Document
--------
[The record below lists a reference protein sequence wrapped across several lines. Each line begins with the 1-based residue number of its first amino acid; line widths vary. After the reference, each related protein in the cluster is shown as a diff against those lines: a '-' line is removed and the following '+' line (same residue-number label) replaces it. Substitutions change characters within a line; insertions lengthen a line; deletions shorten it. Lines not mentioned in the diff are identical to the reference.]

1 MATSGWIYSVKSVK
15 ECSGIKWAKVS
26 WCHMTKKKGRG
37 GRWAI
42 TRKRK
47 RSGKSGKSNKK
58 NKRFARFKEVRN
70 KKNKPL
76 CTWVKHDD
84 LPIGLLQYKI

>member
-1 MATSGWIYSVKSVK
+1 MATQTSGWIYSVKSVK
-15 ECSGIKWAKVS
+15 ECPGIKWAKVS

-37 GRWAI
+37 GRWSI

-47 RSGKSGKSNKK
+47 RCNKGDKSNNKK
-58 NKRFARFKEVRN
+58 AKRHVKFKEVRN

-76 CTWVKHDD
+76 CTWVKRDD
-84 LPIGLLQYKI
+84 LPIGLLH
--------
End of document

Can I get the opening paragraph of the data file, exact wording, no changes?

[The record below lists a reference protein sequence wrapped across several lines. Each line begins with the 1-based residue number of its first amino acid; line widths vary. After the reference, each related protein in the cluster is shown as a diff against those lines: a '-' line is removed and the following '+' line (same residue-number label) replaces it. Substitutions change characters within a line; insertions lengthen a line; deletions shorten it. Lines not mentioned in the diff are identical to the reference.]